However, in real life, vast sections of Latin America use a third form, “vos”. If you hear it in a song, the singer or songwriter is probably Argentinean. But in conversation, you’ll also hear it in parts of Central America, Colombia, Venezuela, Ecuador, Bolivia, Chile, Paraguay, Uruguay… It’s rare in the Caribbean, and in Spain “vos” is only used in court.

I learned Spanish in the southwest of Colombia (Pasto and Puerto Asís). Nearly all of our conversation used “usted” (or “busté” as my buddy Pedrito would say). When we moved to Medellín, we had to start using “tú”, plus they also used “vos”, which we had never heard at all before. This took a lot of getting used to.

Roughly speaking, “vos” is familiar/casual (like “dude”), “tú” is familiar/standard (like “you”), and “usted” is respectful (like “sir”). People are not necessarily consistent, plus it varies by region and even family. My wife Alicia, however, is extremely systematic and consistent in how she uses the terms of address.

She always uses “tú” with her son. He also addresses her with “tú”.

With shop girls and street vendors, she uses “vos”. They will respond with “usted” or “tú”, depending on where they’re from.

With her siblings, she uses “usted” if it’s a serious conversation (like if she’s lecturing or advising them, which is frequently the case). She uses “vos” for casual or joking conversation with them. (Her siblings use “tú” or “vos” all the time, and rarely use “usted” with family.)

With friends, she uses “tú”, and occasionally will joke with “vos”.

With me, she always uses “tú”. I sometimes use “vos” with her, especially if I’m being silly. Once I used the “usted” imperative form (asking her to hand me something), and she was hurt. (I grew up using the respectful imperative and didn’t learn the familiar “tú” imperative until college. I still have to think about it sometimes.)

Here are examples of the three in imperative (command) form. The respectful imperative uses a subjunctive conjugation (another feature that has largely disappeared from English). The familiar imperative uses the same form as third person singular present tense, excepting a few irregular verbs. The “vos” form is usually a modification of the “vosotros” form (plural of “tú”, used primarily in Spain), with some exceptions, as you can see below. Sometimes it’s appropriate to add a pronoun suffix (-te, -se, -os, -me):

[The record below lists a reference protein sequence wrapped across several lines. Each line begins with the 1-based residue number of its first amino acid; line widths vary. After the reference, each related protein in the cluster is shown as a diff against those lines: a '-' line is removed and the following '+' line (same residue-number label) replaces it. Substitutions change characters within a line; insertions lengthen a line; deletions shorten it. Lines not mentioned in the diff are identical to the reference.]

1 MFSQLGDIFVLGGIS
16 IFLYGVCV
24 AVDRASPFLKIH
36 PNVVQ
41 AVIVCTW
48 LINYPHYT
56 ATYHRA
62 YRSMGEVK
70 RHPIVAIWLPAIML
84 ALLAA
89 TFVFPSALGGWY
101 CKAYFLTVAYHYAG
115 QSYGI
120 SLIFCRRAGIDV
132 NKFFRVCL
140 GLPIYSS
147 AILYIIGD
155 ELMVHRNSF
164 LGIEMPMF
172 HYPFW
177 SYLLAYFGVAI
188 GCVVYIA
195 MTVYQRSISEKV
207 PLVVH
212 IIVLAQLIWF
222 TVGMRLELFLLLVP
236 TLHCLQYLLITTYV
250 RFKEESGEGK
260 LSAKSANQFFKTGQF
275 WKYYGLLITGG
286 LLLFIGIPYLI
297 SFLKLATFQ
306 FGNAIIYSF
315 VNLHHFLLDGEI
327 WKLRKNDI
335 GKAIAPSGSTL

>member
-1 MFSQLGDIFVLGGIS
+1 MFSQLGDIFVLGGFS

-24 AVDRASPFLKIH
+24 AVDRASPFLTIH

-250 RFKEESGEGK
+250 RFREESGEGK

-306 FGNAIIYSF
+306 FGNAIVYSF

Usted          Tú              Vos               Vosotros
¡Venga!        ¡Ven!           ¡Vení!            ¡Venid!             “Come!”
Coma           Come           Comé             Comed             “Eat”
Vaya             Vete             Vete               Id                      “Go”
¡Cállese!     ¡Cállate!      ¡Callate!        ¡Callaos!           “Shut up!”

Simple, huh?

Multiculturality, My life

Just call me Gaspode

In Terry Pratchett’s Discworld series, there is a dog that spent too many nights sleeping in the shelter of Unseen University (the school of magic) and has developed the ability to speak. Since dogs don’t speak, people who hear him usually think they’re hearing their own thoughts. The dog (Gaspode) uses this to his advantage: “Why don’t I give the nice dog a biscuit?”

Yesterday Alicia and I visited a pleasant Hispanic church a couple of miles from our house. As soon as we walked in and found a seat, someone on the platform started interpreting everything the worship leader said into English. An usher came over and introduced himself in English. I answered in Spanish. He responded in English, and we went on this way for a couple of minutes before he finally caught on and switched to Spanish.

A few minutes later, a boy came and asked if I needed an interpreter. I said no.

We participated actively in the singing and the greeting time and the offering, all of which were done in Spanish. Then the worship leader took the pulpit and gave his entire message in English, with a lady interpreting to Spanish. It was followed by the Lord’s Supper (led by a different man), done in Spanish with interpretation to English.

I got the distinct impression that the English was all for my benefit.

On our way out, we greeted several of the church staff. Two of them talked to me in English even after I spoke in Spanish.

It seems people can’t believe their ears: This guy is obviously a gringo, so there’s no way he speaks fluent Spanish. It happens all the time in stores and airports and churches.

I need to find ways to use this to my advantage. Otherwise I’ll just keep being frustrated at how dense people are.